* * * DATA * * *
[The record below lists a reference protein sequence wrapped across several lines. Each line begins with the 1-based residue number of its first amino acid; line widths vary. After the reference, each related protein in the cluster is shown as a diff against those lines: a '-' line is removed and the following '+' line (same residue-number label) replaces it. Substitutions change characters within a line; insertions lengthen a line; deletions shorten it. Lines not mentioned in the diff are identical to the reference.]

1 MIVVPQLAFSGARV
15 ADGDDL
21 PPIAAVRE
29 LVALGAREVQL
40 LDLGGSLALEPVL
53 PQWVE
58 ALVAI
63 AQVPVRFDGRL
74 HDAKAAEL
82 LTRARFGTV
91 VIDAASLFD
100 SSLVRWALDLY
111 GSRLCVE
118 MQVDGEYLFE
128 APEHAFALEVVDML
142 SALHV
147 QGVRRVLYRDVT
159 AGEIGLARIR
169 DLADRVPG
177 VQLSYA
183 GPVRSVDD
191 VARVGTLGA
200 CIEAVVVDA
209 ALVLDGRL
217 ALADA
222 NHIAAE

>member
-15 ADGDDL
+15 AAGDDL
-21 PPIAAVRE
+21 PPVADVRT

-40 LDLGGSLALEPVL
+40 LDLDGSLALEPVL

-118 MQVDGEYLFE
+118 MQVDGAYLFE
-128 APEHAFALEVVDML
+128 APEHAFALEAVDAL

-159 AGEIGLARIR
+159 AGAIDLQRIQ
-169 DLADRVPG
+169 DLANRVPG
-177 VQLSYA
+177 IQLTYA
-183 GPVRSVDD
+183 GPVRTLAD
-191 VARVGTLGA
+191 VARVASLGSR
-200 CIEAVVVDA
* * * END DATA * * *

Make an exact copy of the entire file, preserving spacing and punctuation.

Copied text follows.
[The record below lists a reference protein sequence wrapped across several lines. Each line begins with the 1-based residue number of its first amino acid; line widths vary. After the reference, each related protein in the cluster is shown as a diff against those lines: a '-' line is removed and the following '+' line (same residue-number label) replaces it. Substitutions change characters within a line; insertions lengthen a line; deletions shorten it. Lines not mentioned in the diff are identical to the reference.]

1 MIVVPQLAFSGARV
15 ADGDDL
21 PPIAAVRE
29 LVALGAREVQL
40 LDLGGSLALEPVL
53 PQWVE
58 ALVAI
63 AQVPVRFDGRL
74 HDAKAAEL
82 LTRARFGTV
91 VIDAASLFD
100 SSLVRWALDLY
111 GSRLCVE
118 MQVDGEYLFE
128 APEHAFALEVVDML
142 SALHV
147 QGVRRVLYRDVT
159 AGEIGLARIR
169 DLADRVPG
177 VQLSYA
183 GPVRSVDD
191 VARVGTLGA
200 CIEAVVVDA
209 ALVLDGRL
217 ALADA
222 NHIAAE

>member
-15 ADGDDL
+15 AAGDDL
-21 PPIAAVRE
+21 PPVADVRT

-40 LDLGGSLALEPVL
+40 LDLDGSLALEPVL

-118 MQVDGEYLFE
+118 MQVDGAYLFE
-128 APEHAFALEVVDML
+128 APEHAFALEAVDAL

-159 AGEIGLARIR
+159 AGAIDLQRIQ
-169 DLADRVPG
+169 DLANRVPG
-177 VQLSYA
+177 IQLTYA
-183 GPVRSVDD
+183 GPVRTLAD
-191 VARVGTLGA
+191 VARVASLGSR
-200 CIEAVVVDA